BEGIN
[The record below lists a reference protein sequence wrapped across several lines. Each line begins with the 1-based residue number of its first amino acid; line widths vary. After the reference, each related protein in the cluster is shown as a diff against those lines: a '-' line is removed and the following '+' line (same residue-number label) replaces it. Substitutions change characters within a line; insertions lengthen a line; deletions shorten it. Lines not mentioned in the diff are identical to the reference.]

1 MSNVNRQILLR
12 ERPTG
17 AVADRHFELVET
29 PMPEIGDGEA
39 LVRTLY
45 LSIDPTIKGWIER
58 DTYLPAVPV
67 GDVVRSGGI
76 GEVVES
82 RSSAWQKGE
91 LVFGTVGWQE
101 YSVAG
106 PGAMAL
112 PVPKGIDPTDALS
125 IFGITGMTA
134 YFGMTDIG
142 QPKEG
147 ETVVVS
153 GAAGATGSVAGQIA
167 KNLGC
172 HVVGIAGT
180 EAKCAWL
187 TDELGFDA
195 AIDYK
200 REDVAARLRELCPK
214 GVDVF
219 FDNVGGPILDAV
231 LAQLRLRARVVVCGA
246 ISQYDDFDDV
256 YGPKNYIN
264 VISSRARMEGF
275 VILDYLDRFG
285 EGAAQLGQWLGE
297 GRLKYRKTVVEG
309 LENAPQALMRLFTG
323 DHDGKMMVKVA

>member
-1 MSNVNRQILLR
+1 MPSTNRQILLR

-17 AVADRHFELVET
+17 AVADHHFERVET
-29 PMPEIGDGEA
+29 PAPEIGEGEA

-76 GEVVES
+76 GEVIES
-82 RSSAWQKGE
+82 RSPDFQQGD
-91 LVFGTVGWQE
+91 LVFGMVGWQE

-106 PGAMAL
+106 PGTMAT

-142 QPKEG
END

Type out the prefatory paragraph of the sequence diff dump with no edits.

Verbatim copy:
[The record below lists a reference protein sequence wrapped across several lines. Each line begins with the 1-based residue number of its first amino acid; line widths vary. After the reference, each related protein in the cluster is shown as a diff against those lines: a '-' line is removed and the following '+' line (same residue-number label) replaces it. Substitutions change characters within a line; insertions lengthen a line; deletions shorten it. Lines not mentioned in the diff are identical to the reference.]